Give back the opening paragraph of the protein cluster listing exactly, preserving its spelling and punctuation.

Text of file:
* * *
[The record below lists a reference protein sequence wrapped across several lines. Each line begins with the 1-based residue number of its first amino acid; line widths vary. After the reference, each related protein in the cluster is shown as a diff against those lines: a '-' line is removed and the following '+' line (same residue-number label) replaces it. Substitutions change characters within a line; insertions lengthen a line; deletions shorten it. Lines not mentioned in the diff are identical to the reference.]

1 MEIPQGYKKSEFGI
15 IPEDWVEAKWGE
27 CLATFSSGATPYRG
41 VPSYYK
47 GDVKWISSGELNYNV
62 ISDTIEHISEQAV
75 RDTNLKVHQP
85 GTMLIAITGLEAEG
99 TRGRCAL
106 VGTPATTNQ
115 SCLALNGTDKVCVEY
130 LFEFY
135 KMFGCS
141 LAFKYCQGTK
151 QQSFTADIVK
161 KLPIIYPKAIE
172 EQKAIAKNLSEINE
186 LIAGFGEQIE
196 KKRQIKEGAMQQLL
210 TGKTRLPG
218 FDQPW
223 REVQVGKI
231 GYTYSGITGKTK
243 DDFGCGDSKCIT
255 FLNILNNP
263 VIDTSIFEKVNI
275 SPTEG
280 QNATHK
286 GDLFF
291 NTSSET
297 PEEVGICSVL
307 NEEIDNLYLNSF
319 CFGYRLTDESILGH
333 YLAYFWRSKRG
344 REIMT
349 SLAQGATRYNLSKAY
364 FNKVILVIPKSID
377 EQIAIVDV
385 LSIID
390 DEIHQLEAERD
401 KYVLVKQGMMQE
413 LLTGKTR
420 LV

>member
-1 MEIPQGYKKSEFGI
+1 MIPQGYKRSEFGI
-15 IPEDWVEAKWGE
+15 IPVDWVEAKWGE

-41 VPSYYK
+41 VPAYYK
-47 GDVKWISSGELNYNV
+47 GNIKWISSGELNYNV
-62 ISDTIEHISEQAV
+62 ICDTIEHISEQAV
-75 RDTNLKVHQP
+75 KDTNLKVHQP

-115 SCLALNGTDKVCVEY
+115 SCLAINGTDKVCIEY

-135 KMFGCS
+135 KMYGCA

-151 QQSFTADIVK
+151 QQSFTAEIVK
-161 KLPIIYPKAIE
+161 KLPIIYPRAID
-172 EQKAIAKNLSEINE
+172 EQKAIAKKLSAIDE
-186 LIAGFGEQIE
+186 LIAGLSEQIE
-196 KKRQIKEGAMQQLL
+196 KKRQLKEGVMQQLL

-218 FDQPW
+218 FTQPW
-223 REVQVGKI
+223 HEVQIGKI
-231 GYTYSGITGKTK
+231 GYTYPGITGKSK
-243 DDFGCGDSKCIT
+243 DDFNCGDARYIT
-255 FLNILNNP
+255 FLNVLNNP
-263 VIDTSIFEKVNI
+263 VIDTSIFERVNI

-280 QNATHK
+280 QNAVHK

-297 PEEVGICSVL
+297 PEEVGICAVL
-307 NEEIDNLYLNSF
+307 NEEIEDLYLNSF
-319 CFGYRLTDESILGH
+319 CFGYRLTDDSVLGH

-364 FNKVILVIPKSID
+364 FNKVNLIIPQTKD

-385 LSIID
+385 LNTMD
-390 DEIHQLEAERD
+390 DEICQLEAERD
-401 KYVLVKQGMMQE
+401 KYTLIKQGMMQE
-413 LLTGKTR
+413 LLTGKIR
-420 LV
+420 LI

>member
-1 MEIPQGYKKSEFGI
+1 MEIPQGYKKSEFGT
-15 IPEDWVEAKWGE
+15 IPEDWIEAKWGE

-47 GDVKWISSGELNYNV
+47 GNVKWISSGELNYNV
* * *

[The record below lists a reference protein sequence wrapped across several lines. Each line begins with the 1-based residue number of its first amino acid; line widths vary. After the reference, each related protein in the cluster is shown as a diff against those lines: a '-' line is removed and the following '+' line (same residue-number label) replaces it. Substitutions change characters within a line; insertions lengthen a line; deletions shorten it. Lines not mentioned in the diff are identical to the reference.]